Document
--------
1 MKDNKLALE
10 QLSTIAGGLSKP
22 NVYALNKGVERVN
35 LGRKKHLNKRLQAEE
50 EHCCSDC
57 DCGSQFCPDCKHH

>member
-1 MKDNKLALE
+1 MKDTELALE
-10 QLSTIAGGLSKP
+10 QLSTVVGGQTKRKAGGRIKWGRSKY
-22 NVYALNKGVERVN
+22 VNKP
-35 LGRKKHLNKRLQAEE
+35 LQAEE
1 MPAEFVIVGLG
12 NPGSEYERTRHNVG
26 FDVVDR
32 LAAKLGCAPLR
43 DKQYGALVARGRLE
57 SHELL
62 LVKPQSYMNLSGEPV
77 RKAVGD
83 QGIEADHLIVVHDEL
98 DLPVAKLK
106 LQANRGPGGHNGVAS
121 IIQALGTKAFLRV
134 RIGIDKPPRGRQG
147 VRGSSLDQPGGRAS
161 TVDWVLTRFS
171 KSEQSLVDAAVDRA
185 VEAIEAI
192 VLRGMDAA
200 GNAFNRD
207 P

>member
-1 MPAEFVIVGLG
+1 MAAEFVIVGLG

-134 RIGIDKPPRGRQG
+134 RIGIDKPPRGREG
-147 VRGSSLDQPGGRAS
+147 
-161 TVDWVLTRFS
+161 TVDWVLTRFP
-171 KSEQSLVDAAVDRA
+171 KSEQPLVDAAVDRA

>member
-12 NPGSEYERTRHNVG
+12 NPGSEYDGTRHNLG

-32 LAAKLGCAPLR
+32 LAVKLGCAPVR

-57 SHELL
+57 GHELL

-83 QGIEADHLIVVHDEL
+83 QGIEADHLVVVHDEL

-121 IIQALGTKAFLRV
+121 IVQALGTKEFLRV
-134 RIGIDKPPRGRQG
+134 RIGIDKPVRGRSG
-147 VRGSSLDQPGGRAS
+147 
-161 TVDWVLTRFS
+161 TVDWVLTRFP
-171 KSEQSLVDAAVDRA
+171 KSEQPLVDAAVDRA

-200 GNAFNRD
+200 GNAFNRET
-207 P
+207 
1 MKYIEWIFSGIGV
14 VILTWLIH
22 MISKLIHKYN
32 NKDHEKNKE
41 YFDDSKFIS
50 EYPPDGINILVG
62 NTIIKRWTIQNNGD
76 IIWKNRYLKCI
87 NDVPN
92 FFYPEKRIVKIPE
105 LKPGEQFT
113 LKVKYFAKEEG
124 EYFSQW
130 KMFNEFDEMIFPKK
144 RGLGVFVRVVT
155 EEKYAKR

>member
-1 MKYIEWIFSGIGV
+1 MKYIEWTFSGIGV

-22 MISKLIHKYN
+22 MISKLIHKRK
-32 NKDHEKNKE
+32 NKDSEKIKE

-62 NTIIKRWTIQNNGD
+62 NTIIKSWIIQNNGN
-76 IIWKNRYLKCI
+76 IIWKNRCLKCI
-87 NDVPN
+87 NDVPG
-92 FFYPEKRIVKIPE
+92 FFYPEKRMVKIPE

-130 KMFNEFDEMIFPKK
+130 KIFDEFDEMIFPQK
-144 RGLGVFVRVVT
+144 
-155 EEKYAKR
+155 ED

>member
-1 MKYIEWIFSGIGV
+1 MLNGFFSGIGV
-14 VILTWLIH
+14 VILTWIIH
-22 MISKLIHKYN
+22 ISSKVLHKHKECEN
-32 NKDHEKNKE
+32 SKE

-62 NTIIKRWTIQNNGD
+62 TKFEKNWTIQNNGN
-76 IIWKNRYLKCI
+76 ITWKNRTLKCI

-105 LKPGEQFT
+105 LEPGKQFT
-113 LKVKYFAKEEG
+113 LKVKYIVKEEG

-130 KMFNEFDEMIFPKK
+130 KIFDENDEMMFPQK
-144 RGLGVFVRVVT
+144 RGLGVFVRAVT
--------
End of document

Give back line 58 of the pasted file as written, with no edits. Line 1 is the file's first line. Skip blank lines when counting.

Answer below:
-134 RIGIDKPPRGRQG